Isolation Motivation: How do you stay productive in quarantine?
4 months ago
As I’ve sat here staring at a blinking cursor and a blank page for the last 45 minutes, I realise the content of this blog is a little ironic.
Working from home, furloughed, self-isolating, quarantined…whatever category you fall into during the COVID-19 pandemic, trying to keep a routine is extremely difficult. Some of you are usually dragging the kids up every morning at 7.30am; some of you may be already at work by then; while some of you may be getting in your morning workout at that time. But with schools, gyms and most workplaces closed, normality seems like a concept long forgotten. So how do you find the motivation to work from home, home-school the kids, or even simply get out of your pjs? Routine is key. Nobody is saying it has to be a rigid routine with no room for adjustment that plans out every second of the day. But a little bit of structure can go a long way. According to Australian psychology professor Lea Waters, “routines are always helpful for people to see an endpoint”1. So, here is how you can try to operate as usual under these not so usual circumstances:
- Try to stay close to your usual wake-up time. This might be harder if you have small children who don’t understand that 5.30am is not playtime. Give yourself a bit of a lie in, or time to properly wake up in bed before you get up, but sleeping until 1.30pm like a 17 year-old boy will not set you up for the day. One good thing about this lockdown – it’s pretty hard to be late to anything so take your time to get ready for the day ahead.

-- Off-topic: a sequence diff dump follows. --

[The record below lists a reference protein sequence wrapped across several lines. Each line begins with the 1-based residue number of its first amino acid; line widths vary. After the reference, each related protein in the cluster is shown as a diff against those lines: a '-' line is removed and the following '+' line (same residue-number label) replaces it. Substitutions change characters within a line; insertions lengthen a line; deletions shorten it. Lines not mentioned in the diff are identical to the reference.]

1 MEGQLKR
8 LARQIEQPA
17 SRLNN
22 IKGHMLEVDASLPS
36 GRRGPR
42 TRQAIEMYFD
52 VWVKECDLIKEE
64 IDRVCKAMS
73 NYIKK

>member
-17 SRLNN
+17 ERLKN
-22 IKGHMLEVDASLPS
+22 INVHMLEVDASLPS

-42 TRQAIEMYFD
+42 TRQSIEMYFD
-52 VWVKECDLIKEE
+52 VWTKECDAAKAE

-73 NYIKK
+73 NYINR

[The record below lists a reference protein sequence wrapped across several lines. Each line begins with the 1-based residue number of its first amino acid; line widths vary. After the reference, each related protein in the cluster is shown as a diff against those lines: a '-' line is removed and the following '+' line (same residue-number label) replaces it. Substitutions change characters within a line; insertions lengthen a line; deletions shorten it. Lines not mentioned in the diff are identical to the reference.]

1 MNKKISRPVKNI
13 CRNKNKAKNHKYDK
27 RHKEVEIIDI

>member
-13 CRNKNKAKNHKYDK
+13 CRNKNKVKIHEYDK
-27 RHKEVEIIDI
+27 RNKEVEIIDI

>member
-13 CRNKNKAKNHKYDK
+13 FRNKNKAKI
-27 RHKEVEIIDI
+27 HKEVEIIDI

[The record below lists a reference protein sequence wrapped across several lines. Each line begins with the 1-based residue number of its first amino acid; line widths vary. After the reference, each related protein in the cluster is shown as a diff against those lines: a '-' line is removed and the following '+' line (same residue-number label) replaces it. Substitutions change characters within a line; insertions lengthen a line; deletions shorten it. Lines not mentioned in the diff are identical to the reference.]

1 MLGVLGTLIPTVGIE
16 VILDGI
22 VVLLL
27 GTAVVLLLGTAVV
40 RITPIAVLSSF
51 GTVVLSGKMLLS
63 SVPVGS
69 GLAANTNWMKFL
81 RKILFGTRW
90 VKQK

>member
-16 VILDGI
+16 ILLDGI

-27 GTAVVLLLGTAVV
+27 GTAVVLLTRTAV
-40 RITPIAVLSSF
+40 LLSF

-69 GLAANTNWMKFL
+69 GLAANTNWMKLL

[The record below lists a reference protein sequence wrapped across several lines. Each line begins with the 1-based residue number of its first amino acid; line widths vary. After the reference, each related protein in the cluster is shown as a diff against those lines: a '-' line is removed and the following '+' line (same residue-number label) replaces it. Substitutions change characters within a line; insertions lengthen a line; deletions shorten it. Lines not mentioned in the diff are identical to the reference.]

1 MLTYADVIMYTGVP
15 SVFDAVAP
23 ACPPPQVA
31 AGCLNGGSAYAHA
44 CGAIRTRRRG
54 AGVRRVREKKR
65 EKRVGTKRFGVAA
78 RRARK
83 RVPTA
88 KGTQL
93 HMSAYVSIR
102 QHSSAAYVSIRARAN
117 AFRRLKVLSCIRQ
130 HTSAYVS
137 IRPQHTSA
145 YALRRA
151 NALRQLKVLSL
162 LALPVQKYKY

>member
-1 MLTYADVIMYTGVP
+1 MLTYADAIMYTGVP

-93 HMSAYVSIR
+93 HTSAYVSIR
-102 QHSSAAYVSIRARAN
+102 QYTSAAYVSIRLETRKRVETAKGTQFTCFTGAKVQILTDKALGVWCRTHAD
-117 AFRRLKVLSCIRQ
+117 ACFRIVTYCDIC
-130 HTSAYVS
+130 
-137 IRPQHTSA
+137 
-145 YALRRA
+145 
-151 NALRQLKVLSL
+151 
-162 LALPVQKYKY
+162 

- Set goals for the day. Viewing the days tasks overall, rather than trying to plan hour by hour will make the tasks feel less forced. You can do this for your work, your household chores, even your self-care plan. Piling pressure on to deadlines will not do your productivity or your mental health any good.
- That one hour of outdoor exercise that the government is allowing? Utilise it. Everyone already knows the benefits of daily exercise for your physical wellbeing, but what about for you mental wellbeing? Whether you chose to walk to the shop for your essentials, do a few laps of the garden while putting your washing out, or maybe a few sit ups while reading your book – getting out into the fresh air, even if just for a little while, will break up ‘sameness’ of the same four walls.
- Make sure you have proper meal breaks. No scoffing a sandwich while typing emails or forgetting to eat at all. Sit down, with a drink and some food, no computer or mobile in front of your face and give yourself a real breather.